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Skift launched the latest edition of our magazine, Travel in an Age of Permanxiety, at Skift Global Forum in New York City in September. This article is part of our look into the current state of the traveler mindset through the lens of the pervasive state of anxiety felt worldwide.
Download the full version of Skift’s Travel in an Age of Permanxiety magazine here.
People everywhere need to eat. Red state, blue state, traveler, or local. Food is necessary to sustain life, but that doesn’t mean eating — or dining out— doesn’t come with its own particular anxieties. As well-known restaurant chains make the news with headlines of contamination, foodborne illness, or just plain grossness (i.e. the McDonald’s pink slime incident of several years ago), consumers have started to demand fresher, more local, more responsibly sourced food. The popularity of food tourism underscores this phenomenon, too. Much of the value in traveling for food involves a local connection to food, local methods of cooking, and local sourcing.
In part, this has to do with the farm-to-table trend that was thrust into the spotlight in northern California in the 1970s. Nearly half a century later, the principles of connecting ingredients to the final product at a restaurant have forever impacted the way we dine out and the way restaurants are run. A list of farm suppliers on the back of the menu, for example, has become so commonplace that it’s often the butt of jokes and eye-rolls about pretension and yuppie entitlement. But it’s definitely struck a chord as the entire restaurant industry changes around it.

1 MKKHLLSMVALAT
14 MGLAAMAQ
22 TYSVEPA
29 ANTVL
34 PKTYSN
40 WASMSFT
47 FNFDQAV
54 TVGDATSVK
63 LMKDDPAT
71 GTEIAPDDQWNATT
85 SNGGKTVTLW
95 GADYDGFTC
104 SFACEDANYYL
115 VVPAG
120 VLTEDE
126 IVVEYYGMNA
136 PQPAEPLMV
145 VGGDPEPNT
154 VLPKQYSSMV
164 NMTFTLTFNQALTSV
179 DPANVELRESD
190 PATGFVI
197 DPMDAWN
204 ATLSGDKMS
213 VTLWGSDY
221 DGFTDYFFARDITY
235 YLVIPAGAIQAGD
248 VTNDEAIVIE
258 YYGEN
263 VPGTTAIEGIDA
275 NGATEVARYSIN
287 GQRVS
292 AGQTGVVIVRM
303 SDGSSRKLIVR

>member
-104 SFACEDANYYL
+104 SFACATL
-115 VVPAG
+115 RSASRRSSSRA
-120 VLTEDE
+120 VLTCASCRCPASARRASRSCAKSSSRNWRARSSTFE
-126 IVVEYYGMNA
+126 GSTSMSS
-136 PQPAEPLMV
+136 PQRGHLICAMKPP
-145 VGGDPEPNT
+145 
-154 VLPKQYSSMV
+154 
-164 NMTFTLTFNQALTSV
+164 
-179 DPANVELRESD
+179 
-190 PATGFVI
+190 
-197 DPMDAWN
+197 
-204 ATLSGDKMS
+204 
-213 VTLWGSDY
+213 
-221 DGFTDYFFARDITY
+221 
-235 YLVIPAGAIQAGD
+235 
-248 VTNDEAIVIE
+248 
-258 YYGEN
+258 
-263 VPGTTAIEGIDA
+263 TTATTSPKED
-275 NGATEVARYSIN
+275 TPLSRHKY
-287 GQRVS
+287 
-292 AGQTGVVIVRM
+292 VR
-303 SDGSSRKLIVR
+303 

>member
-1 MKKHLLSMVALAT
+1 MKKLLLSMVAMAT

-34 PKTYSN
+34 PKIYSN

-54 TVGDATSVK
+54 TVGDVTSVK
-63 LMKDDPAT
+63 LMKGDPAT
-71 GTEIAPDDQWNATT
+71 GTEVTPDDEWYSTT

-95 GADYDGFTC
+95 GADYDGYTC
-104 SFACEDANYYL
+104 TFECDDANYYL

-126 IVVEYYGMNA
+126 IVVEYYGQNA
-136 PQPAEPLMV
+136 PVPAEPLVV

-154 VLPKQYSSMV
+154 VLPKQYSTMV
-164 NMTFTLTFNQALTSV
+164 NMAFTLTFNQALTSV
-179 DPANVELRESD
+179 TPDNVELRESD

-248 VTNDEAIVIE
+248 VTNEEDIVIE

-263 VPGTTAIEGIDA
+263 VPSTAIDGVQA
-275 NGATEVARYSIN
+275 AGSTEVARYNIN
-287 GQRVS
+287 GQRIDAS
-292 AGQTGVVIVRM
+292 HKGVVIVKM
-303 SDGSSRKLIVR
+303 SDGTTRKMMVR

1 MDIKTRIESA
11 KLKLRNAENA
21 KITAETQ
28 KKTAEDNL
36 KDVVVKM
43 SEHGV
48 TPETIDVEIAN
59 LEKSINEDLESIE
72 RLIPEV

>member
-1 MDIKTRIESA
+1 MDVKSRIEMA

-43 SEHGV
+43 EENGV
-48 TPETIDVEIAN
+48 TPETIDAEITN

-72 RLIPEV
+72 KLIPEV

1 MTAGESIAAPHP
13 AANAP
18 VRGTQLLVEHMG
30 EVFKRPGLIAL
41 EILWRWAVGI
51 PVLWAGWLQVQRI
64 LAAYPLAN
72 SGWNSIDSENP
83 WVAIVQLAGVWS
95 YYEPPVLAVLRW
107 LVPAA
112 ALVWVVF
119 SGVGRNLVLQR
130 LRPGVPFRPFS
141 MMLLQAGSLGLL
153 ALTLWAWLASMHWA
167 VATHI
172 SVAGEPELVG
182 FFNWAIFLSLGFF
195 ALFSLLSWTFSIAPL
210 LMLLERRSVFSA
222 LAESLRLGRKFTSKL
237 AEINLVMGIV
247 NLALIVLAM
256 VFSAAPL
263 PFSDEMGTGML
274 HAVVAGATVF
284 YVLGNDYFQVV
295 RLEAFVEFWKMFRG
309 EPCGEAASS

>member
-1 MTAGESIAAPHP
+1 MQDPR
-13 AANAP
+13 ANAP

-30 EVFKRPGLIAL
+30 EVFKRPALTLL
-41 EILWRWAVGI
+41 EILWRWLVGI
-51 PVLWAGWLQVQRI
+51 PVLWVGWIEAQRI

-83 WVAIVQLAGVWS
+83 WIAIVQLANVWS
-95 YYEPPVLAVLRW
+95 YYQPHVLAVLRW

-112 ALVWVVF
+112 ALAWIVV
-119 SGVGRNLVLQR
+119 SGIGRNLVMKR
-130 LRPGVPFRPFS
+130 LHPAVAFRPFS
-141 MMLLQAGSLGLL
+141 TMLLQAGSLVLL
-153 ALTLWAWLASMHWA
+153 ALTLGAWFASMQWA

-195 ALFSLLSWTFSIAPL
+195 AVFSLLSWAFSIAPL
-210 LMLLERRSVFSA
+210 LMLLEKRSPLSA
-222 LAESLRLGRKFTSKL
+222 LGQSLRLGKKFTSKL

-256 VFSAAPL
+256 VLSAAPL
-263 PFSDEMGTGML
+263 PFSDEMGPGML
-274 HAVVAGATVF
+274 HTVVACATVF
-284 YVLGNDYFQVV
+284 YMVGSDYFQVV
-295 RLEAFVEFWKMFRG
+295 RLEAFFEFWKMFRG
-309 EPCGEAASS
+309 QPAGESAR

Corporate and chain restaurants — especially fast food — have been working for years to dramatically overhaul their image of commodity and homogenization. The rise of fast-casual dining has come out of our desire for transparency in dining out: One of the core tenets of fast-casual is the promise of higher food quality. And now, fast food has answered, going to great lengths to revamp its supply chain and ingredients to satisfy consumers. For example, McDonald’s recently announced it will make its Quarter Pounders and other specialty sandwiches with cooked-to-order fresh beef by mid-2018, and promises to source only cage-free eggs in all of its restaurants by 2025. By 2018, KFC says that it will only purchase antibiotic-free chicken. Amid all of this, Wendy’s introduced a marketing campaign informing consumers it has never served frozen beef. No one can talk about fast-casual dining without mentioning Chipotle, which has somehow managed to overcome seriously negative headlines and scary foodborne-illness outbreaks while still touting the freshness and simplicity of its ingredients.
The Internet and its powerful social tools have impacted the way we eat, too. Instead of the familiarity of a chain, we look to the familiarity of a friend’s recommendation of where to eat. Yelp has built its business on this. Facebook has made major changes to its product around the concept of recommendations. And Google aggregates everything and puts it on a map, easily discoverable by anyone, anywhere, with the Internet. It’s essentially become a popularity contest, and the winners are the restaurants that cater to our tastes, preferences, and, honestly, feelings of security.
Arguably, dining out has never been an anxious process in the same way that travel contributes to a heightened state of anxiety. The hospitality-fueled restaurant experience is more often associated with happiness, relaxation, and shared time with others. This isn’t by accident; it’s by design. So what do restaurants owe consumers in challenging times? Good food, safe food, and responsible food free of hidden ingredients, hidden origins, or any other secrecy that definitely doesn’t belong on the dinner table.